Parading Persia: West Asian Geopolitics and the Roman Triumph is an investigation into East-West tensions during the first 500 years of Roman expansion into West Asia. The dissertation is divided into three case studies that: (1) look at local inscriptions and historical accounts to explore how three individual Roman generals warring with the dominant Asian-Persian empires for control over the region negotiated with the local populations and inserted themselves into West-Asian geopolitics; and (2) how these Roman generals then presented their campaigns and negotiations to the populace of the city of Rome, via spectacular military parades called ‘triumphs.’ Comparing Roman narratives with local evidence shows both the Roman adoption of West-Asian expressions of empire, while revealing that the maintenance of imagined sociocultural and geopolitical borders between the East and West were the result of Roman construction and presentation of empire in the city of Rome, and the perceived threat of Asian-Persian enemies.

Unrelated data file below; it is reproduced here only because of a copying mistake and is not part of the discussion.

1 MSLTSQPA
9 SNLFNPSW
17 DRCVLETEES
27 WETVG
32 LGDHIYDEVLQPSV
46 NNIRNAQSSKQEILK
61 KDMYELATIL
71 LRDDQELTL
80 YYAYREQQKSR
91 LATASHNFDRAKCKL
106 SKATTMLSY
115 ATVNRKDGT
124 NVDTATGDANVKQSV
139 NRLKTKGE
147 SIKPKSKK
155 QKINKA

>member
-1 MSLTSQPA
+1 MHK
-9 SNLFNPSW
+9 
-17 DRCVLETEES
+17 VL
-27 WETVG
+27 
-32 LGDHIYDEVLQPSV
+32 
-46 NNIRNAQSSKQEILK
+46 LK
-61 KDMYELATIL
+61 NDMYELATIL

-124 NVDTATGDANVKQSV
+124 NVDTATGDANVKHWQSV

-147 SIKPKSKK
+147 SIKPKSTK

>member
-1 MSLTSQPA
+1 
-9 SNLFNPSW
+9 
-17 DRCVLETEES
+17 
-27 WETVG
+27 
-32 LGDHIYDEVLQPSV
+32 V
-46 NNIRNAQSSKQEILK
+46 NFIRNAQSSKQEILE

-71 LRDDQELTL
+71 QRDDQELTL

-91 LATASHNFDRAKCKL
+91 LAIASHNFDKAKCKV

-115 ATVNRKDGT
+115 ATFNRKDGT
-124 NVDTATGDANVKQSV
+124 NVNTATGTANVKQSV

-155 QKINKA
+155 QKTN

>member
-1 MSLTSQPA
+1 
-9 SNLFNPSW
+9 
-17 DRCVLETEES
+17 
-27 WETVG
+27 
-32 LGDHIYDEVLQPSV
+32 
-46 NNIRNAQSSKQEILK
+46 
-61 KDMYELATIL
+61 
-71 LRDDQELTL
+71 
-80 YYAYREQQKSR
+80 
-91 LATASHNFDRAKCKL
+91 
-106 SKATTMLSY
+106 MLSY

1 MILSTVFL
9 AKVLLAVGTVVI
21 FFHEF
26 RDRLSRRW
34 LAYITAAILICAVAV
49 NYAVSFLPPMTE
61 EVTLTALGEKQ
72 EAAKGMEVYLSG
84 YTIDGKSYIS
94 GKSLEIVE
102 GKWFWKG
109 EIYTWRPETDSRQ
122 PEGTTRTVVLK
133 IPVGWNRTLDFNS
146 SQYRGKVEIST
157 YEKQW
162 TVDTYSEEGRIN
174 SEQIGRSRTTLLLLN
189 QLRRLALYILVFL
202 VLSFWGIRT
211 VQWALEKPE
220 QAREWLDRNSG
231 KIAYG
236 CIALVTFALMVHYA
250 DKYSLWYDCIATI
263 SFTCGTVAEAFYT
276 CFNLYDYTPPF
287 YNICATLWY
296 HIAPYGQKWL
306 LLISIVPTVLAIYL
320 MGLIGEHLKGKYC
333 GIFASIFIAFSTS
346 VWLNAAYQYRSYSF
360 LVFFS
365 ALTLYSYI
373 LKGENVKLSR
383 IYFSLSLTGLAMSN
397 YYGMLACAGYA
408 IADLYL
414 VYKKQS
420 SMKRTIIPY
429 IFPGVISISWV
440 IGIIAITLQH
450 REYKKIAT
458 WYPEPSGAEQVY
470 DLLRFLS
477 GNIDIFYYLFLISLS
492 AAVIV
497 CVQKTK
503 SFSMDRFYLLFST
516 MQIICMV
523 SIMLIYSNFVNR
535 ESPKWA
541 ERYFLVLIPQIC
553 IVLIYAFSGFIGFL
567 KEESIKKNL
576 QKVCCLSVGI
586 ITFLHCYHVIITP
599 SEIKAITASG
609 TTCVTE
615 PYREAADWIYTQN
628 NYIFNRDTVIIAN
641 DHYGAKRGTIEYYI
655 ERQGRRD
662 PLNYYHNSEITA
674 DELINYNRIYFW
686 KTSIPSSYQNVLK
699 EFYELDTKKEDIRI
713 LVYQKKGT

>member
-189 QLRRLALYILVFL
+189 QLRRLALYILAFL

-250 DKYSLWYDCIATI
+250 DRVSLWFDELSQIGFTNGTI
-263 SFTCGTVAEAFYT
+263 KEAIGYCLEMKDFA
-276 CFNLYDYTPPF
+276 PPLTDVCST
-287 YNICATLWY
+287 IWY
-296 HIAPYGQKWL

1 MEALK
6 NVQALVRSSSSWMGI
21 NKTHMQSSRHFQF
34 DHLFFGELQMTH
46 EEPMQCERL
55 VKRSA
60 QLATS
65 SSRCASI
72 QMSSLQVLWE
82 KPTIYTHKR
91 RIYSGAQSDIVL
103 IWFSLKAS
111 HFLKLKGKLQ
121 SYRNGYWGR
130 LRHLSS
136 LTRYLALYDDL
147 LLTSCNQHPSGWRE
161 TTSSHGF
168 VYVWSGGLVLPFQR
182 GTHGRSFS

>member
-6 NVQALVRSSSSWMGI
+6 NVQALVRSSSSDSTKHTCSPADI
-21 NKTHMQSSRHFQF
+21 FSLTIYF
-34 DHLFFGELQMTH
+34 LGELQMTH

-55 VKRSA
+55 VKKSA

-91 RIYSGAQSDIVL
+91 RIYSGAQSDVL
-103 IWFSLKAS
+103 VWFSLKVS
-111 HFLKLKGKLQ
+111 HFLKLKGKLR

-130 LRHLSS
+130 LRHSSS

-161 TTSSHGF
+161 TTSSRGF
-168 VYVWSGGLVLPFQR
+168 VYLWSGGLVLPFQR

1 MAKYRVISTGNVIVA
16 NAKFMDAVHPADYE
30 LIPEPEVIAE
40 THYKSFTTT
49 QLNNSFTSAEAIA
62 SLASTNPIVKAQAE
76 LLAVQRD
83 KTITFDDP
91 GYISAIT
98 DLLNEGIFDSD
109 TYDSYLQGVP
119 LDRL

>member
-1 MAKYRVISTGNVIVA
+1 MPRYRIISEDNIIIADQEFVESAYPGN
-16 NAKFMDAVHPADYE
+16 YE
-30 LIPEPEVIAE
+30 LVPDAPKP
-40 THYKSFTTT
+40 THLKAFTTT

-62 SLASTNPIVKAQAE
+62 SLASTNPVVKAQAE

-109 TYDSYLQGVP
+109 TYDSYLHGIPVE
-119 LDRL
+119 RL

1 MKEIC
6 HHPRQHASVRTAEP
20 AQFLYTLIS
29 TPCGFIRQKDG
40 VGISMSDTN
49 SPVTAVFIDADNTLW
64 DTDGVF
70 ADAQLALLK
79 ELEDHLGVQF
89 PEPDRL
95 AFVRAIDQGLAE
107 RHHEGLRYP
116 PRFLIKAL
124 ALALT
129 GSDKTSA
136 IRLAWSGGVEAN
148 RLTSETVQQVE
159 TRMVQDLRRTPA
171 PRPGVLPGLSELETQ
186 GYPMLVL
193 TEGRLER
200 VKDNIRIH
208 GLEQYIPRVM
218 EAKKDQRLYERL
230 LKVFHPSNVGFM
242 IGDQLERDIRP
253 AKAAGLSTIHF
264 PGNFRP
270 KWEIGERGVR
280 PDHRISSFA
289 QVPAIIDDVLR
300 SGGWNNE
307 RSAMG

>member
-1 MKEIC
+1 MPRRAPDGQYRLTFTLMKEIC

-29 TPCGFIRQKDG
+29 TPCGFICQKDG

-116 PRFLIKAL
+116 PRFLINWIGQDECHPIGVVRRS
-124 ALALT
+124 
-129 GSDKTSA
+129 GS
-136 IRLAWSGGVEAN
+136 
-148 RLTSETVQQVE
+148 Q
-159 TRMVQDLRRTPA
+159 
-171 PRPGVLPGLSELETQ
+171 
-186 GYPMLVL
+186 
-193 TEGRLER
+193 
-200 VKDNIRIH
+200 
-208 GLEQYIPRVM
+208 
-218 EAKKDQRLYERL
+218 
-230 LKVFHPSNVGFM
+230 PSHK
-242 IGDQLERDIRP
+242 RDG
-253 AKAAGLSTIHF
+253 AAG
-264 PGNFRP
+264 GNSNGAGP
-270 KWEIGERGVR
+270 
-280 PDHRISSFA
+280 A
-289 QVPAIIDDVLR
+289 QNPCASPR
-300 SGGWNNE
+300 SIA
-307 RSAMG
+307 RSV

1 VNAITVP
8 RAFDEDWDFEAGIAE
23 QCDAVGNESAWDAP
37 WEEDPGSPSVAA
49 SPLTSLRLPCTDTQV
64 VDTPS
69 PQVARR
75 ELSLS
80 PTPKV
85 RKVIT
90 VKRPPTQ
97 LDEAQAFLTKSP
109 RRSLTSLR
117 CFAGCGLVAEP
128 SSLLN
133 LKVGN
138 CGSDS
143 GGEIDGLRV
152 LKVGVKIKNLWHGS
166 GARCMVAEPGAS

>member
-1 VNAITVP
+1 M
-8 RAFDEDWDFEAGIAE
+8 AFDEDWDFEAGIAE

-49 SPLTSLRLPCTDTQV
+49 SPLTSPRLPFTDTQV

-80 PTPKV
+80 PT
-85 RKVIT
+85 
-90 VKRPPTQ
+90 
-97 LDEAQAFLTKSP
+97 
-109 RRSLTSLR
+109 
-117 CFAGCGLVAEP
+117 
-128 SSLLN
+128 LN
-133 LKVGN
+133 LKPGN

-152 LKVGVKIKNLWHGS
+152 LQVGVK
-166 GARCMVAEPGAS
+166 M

|Commitee:||Graninger, Denver, Scanlon, Thomas|
|Keywords:||Greek History, Parade, Roman History, Roman Triumph, Spectacle, West Asia|
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